Welcome back, Dan.

For the past six years, many a prince has fought over your throne.  Several have laid claim, but none emerged to take your place.

Now they all must move aside.

The king is back.

May his reign be long and prosperous.

So what do you think? What effect will Dan Brown’s new thriller have on the publishing industry? Will it surpass The Da Vinci Code?


Coming Sunday, June 21, Paul Kemprecos tells us what it’s like to collaborate with Clive Cussler. And future Sunday guest bloggers include Robert Liparulo, Linda Fairstein, Julie Kramer, Grant Blackwood, and more.

How do you top the “Bestselling Novel of All Time?”

by Michelle Gagnon

A few days ago, I saw this announcement on Shelf Awareness:dan brown

The Lost Symbol, Dan Brown’s long-anticipated follow-up to The Da Vinci Code, will be published September 15 by Knopf Doubleday. A first printing of five million copies is planned for the book. The New York Times noted that “fans and the publisher have been waiting a long time for Mr. Brown to finish the new book. It was originally scheduled for a 2005 delivery. The Lost Symbol will again feature Robert Langdon, the protagonist of The Da Vinci Code.”

At long last, a little more than six years after the publication of The Da Vinci Code, Brown is back. “Waiting a long time” is understating it a bit, don’t you think?

I remember first hearing about the next installment in the series shortly after DVC sales rocketed into the stratosphere. The story (last I heard) was to be set in Washington DC, involving the founding fathers and the Freemasons (can you just imagine the expression on Brown’s face when the film National Treasure came out?)

DVCAnd then the years passed…and as they did, to be honest, I started to feel for the guy.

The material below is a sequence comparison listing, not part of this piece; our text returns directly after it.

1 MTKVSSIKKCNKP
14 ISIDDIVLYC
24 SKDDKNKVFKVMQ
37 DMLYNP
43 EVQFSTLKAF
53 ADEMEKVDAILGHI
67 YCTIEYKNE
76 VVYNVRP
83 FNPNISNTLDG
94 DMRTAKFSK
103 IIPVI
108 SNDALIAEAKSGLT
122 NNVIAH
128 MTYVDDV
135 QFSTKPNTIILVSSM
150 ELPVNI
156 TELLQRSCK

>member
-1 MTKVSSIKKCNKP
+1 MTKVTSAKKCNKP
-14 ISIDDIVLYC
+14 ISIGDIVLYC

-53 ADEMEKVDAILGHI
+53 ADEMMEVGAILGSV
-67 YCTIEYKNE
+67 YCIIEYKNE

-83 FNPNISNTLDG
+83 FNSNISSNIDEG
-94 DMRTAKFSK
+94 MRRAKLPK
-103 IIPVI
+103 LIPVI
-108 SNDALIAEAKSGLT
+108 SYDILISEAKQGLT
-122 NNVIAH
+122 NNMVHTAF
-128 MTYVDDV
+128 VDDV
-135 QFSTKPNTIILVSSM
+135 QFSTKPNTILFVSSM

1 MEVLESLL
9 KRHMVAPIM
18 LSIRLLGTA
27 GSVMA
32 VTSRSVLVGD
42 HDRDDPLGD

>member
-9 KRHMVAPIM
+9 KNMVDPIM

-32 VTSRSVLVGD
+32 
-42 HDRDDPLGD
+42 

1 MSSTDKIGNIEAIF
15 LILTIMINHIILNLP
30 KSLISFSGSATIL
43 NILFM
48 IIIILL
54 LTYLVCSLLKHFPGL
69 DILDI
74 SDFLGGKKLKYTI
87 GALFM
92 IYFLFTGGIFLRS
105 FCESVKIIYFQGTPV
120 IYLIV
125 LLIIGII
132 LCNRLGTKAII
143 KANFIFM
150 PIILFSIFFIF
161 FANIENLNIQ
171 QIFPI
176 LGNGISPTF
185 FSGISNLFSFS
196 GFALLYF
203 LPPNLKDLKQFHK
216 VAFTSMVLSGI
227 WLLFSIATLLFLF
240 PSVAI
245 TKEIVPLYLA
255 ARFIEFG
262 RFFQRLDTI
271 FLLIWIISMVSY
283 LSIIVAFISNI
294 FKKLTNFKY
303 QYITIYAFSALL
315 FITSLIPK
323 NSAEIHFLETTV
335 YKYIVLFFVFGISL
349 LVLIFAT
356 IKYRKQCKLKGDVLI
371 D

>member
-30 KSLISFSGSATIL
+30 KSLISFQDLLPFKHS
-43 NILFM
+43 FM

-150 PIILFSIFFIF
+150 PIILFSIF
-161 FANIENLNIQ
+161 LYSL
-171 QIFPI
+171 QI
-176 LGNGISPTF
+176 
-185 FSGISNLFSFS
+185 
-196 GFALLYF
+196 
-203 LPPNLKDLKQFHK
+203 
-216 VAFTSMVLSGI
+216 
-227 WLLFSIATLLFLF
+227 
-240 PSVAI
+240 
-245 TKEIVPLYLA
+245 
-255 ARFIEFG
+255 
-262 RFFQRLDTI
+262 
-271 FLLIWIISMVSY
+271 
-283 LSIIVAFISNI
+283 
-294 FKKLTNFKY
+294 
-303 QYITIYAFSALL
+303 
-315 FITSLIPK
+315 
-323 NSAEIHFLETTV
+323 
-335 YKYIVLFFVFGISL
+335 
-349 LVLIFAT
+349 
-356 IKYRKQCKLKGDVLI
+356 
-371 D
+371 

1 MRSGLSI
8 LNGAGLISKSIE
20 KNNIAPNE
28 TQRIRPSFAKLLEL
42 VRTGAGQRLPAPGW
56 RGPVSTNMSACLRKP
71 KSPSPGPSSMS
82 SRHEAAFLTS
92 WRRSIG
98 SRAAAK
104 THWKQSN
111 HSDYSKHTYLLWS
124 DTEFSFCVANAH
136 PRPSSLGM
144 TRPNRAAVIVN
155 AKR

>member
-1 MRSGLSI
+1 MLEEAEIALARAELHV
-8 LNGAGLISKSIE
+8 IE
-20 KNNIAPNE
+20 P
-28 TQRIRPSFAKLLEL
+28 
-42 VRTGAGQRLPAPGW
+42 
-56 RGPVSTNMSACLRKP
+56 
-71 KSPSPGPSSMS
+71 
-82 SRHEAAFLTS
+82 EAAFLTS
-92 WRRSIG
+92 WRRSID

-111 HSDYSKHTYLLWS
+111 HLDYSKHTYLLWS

Granted, he’s insanely wealthy and successful, one of those few among us who became a household name. He managed to write a thriller that captured the public imagination so completely, there are actually plaques mounted on famous Parisian landmarks rebutting some of the claims in the book (it’s fiction, people. Fiction). And sure, without ever penning another sentence he could still probably buy an island in Fiji every year without worrying about eating dog food in his dotage.

But just for a second, put all that aside. Imagine the pressure. Brown could not possibly have known how successful his book would become (sure, he probably hoped–let’s be honest, we all hope. In my dreams I’ve whiled away many an hour on Oprah’s couch). And when it became the bestselling novel of all time, spawning a torrent not just of similar thrillers but tie-in products and books, charter tours, specials on the History Channel, a film with a horribly miscast Tom Hanks wearing what appears to be an otter on his head…wow. Sure, he’s no longer under the same deadline pressure as the rest of us, his editor isn’t sending nasty emails asking where the draft is (although I’m guessing some fairly pleading/begging missives have passed between them). tom hands

But how do you follow up on that level of success? You know the critics are out there, sharpening their knives. The fans have huge expectations, and a significant number of them are bound to be disappointed. And with every passing year, those knives have just gotten sharper.

For the past few years I’ve envisioned Dan Brown holed up somewhere, naked and filthy à la Howard Hughes, pacing and muttering to himself while a laptop blinks relentlessly from a dark corner. Typing a chapter, erasing it the next day. Worrying over every plot twist, every word choice. After all, deep down nearly every writer is a bundle of insecurity; it’s impossible to have distance from your own work, and I’m guessing we’ve all had that, “this is the worst crap ever written” moment as we review our latest manuscript.

Would the stress be worth it?

Hell, yeah.

But come September 15th, I figure Brown will be sitting alone somewhere, drink in his hand, heart pounding, stomach churning, waiting for the verdict. And I’ll most likely be sitting somewhere else, responding to a chiding email about a missed deadline. And I’ll feel a little sorry for him. Then I’ll pick up a copy of The Lost Symbol, snort, and say, “Not nearly as good as his last book.”

On principle. You know.


Coming up on our Kill Zone Guest Sundays, watch for blogs from Sandra Brown, Steve Berry, Robert Liparulo, Paul Kemprecos, Linda Fairstein, Tim Maleeny, Oline Cogdill, Alexandra Sokoloff, James Scott Bell, and more.